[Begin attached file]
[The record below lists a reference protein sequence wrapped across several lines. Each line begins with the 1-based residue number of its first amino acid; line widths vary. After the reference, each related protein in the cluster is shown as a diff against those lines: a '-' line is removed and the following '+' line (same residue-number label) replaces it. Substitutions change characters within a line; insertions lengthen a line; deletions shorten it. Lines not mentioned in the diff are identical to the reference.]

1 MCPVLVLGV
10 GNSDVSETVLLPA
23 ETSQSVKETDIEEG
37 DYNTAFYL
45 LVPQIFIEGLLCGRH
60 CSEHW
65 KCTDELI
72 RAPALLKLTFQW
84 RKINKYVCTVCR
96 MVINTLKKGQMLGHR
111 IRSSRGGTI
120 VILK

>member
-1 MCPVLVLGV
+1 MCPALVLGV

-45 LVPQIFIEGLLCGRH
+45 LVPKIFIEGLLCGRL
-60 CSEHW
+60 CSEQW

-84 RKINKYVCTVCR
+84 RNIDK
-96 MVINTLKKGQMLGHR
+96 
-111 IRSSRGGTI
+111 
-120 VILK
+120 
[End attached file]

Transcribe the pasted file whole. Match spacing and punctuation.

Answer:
[The record below lists a reference protein sequence wrapped across several lines. Each line begins with the 1-based residue number of its first amino acid; line widths vary. After the reference, each related protein in the cluster is shown as a diff against those lines: a '-' line is removed and the following '+' line (same residue-number label) replaces it. Substitutions change characters within a line; insertions lengthen a line; deletions shorten it. Lines not mentioned in the diff are identical to the reference.]

1 MCPVLVLGV
10 GNSDVSETVLLPA
23 ETSQSVKETDIEEG
37 DYNTAFYL
45 LVPQIFIEGLLCGRH
60 CSEHW
65 KCTDELI
72 RAPALLKLTFQW
84 RKINKYVCTVCR
96 MVINTLKKGQMLGHR
111 IRSSRGGTI
120 VILK

>member
-1 MCPVLVLGV
+1 MCPALVLGV

-45 LVPQIFIEGLLCGRH
+45 LVPKIFIEGLLCGRL
-60 CSEHW
+60 CSEQW

-84 RKINKYVCTVCR
+84 RNIDK
-96 MVINTLKKGQMLGHR
+96 
-111 IRSSRGGTI
+111 
-120 VILK
+120 